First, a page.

Slide2: A pattern or group of stars in the sky is called a constellation. People of ancient time saw the constellations as character or animals in the sky. They made up stories to explain how the object, animal, or character came into the night sky.
Slide3: Orion Orion is one of the brightest constellations and is a mythological character. According to Greek myths, Orion was a hunter who used to brag all the time. This bother the gods. When the gods were tired of him, the sent a scorpion to bite and kill him. The gods felt bad for doing having Orion killed, they they placed him in the sky.
Slide4: Stars as Tools for Navigation Earth rotates on its axis, this makes most constellations appear to rise in the east and set in the west during the night. Most constellations appear in many different positions in the sky as the Earth revolves around the sun. There is a group of stars that appear in the sky all night long and all year long. It seems that these stars do not rise and set, but circle the Earth’s north pole each night. These stars are called circumpolar.
Slide5: Stars as Tools for Navigation The North Star is called Polaris and located directly above the North Pole. This star appears in the same place every night all year long. In the Northern Hemisphere, if you find Polaris you will be able to tell which direction is north. The Southern Hemisphere does not have a star to help you find its pole. In stead it has what is known as a Southern Cross. The Southern Cross consists of 4 bright stars and some dimmer ones. All of these together point to the south pole.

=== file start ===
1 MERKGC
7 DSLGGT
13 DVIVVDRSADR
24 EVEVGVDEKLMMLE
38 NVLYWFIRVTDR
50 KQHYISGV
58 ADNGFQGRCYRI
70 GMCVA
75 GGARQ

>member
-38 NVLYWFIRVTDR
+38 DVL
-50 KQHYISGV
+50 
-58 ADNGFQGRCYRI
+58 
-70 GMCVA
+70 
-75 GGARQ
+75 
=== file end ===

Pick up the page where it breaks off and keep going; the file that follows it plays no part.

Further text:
Slide6: Stars As Calendars It seems that the constellations in the east rise a little earlier each evening. This means that the seasons are changing and we are seeing different constellations. An example is in the Northern Hemisphere, Orion is high in the sky during the winter and Scorpio can only be seen during the summer. People of ancient times used these seasonal changes in the stars as calendars. It is believed that the ancient people used the constellations to tell them when to plant and harvest crops. An example would be Leo and Virgo in the night sky would signify that the last frosts of the year have happened and it is safe to plant. This worked much like our paper calendars work for us today.
Slide7: The brightest constellation is Crux (the Southern Cross). The constellation with the greatest number of visible stars in it is Centaurus (the Centaur - with 101 stars). The largest constellation is Hydra (The Water Snake) which extends over 3.158% of the sky.
Slide8: 1. What is a constellation? 2. Why is Polaris called the North Star? 3. How did ancient people use the seasonal appearance of certain constellations? 4. Name two constellations.